Full disclosure: I work at Lookout

      Personally I agree that collection of IMEI is a bit disconcerting, but to be perfectly honest, it's the most commonly gathered unique identifier for serving ads. As we describe in Push Ad Detector, some networks forward-hash the IMEI, others send it in the clear. Either way, this is the way that you're identified by an ad network. In order to disable ads for ALL apps that integrate a given ad network, that unique identifier is needed for reference.

      • Circs

        Hey, you guys and gals at Lookout are hardcore. Quick question, any plans to make a centrally managed solution so I could manage all my clients' Android AV's centrally? I can't trust my users to comply and most Android management solutions are a PITA.

  • behelit

    Boo.. there's goes my ad revenue.
    If banner ads actually generated revenue then developers wouldn't need to employ methods like push ads.
    Most people don't realize that with banner ads, users actually have to click them for developers to get anything. Just displaying an ad (impression) doesn't generate ANY revenue and is only likely to get some clicks if you have a massive user base and even then it's something like 0.001 cents per click.

    • http://www.AndroidPolice.com Artem Russakovskii

      I appreciate that you need to make money, but ads like that are universally hated. If I had to draw a parallel to desktops, I'd say this is as annoying as or even worse than popups when you don't expect them, ads that start talking to you by themselves, browser infections (via BHO). Ads like Airpush pop up unexpectedly, and a lot of times you don't even know where the heck they came from.

      • Brill Pappin

        It's actually short sighted. I would much rather have a notification show up once a day than waste screen area on a banner.

        • http://www.androidpolice.com/ Artem Russakovskii

          The problem is not notifications during your interaction with the app, it's notifications that pop up at random times, intentionally misleading and confusing. Short sighted? That's just like your opinion, man.

          • Brill Pappin

            Nice nasty attack on a reasonably articulate, opinion comment. Ass.
            Try being constructive instead, so we can actually have a discussion here.

            IMO It's short sighted because there are many times when a banner can't be or shouldn't be used, and once the rules changed to require it, I never saw a notification ad that didn't identify what app it came from.
            Personally I hate banners more than those notification ads specifically because they take up screen space.

          • http://www.androidpolice.com/ Artem Russakovskii

            Nasty attack? Lolwut?

            You're commenting on a 2-year-old thread anyway, this discussion and topic are long dead.

    • met2art

      Cool story, bro. Write an app worth paying for and people will pay for it. Give a taste with a non-ad supported "lite" version.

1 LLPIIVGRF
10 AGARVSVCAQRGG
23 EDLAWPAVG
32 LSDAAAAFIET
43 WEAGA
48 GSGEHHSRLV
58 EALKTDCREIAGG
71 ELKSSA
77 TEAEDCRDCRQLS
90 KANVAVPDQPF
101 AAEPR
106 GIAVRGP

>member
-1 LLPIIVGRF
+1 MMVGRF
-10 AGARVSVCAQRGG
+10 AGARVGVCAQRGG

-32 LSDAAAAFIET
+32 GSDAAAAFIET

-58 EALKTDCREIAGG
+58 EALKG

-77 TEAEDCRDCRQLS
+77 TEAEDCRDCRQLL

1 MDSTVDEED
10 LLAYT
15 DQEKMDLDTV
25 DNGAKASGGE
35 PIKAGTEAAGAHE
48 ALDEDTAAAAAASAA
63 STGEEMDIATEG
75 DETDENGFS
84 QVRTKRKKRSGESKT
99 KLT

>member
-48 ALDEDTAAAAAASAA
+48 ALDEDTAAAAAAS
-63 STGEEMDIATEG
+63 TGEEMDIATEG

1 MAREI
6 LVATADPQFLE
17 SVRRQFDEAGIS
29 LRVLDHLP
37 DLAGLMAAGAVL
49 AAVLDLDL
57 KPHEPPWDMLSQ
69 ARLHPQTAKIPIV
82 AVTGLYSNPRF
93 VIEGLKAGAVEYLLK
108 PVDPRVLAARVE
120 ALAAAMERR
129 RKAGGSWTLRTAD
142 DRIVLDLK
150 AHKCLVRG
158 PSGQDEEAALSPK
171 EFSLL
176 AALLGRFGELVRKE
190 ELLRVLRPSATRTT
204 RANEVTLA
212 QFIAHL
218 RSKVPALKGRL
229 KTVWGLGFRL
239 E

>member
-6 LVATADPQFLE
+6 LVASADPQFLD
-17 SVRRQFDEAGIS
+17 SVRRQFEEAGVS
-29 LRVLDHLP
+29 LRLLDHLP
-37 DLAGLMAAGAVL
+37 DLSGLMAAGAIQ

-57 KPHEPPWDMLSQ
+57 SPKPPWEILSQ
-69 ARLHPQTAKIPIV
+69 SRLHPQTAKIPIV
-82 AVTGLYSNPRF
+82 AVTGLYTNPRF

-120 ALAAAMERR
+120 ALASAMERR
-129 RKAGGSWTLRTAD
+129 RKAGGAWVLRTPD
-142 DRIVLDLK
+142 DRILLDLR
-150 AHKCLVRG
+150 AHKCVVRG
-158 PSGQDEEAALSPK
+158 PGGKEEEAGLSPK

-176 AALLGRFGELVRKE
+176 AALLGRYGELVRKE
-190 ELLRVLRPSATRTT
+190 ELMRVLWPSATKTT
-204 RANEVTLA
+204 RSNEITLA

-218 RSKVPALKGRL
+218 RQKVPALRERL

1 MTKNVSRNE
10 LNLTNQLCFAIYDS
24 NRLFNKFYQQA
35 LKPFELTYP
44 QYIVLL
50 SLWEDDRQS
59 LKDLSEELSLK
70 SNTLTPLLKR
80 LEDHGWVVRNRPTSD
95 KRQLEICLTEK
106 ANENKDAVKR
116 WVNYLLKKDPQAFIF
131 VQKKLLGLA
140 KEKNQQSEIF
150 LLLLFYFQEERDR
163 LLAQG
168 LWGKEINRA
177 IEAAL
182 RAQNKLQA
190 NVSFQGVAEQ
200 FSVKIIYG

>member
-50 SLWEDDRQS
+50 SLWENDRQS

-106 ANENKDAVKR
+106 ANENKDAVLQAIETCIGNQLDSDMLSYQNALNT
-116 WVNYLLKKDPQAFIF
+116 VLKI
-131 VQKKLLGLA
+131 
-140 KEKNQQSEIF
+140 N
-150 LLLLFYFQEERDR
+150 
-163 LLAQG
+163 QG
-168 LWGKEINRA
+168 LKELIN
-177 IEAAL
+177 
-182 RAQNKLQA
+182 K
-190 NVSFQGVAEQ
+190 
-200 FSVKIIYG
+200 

I'm not against devs making money, but too many half-assed devs are trying to wring money out of people via shady ad companies. It makes everyone unhappy.

      • Brill Pappin

        Actually, no they won't.
        People do not want to pay for apps.

        • Scotty Harris

          Your an absolute, total moron. I purchase apps often and for good reason. Your asinine comment stating that people do not want to pay, is presumptuous. Dumbass.

          • Brill Pappin

            Scotty, who starts a post by calling someone a "total moron" and a "dumdass"without knowing a thing about them, except maybe a troll?

            You want to know how I know that what i've said is true?
            Because I make a living in the industry and have actual data to back it up, over a number of apps.
            Most users would rather see an ad than pay for an app, and my numbers are not unique among my peers. Ads have a much better return than sales do, in *all* cases. We know because we talk amongst ourselves and have tried many different models.

            App sales are a non-starter, they simply don't make enough to maintain complex software. You will start seeing more and more apps use subscription models rather than pay-once models, like it or not.

            Who's the "dumbass" now asshole?
            What a hoser.

  • pax

    I hate these companies...Leaches

  • slipshft

    I used this when LeadBolt started pushing stuff to my tablet. It identified which offending app had started pushing ads. I was dismayed to find that an update to the app in question was what started the push. So, now I have removed that app.

    Thanks!

  • http://www.AndroidPolice.com Artem Russakovskii

    The app was updated today and is now Lookout Ad Network Detector, with a ton more ad networks supported (not just notification spam).

  • Melissarjohns

    Can this app be downloaded on to a kindle fire?

  • Silent Revolt

    You can stick your unwanted and unsolicited ads up your ass! I really don't care whether you make money or not! If I want to buy something I'll look for it on my own. Your dumb-ass ads won't entice me into buying your fuc**ng product. It only aggravates me!!!!!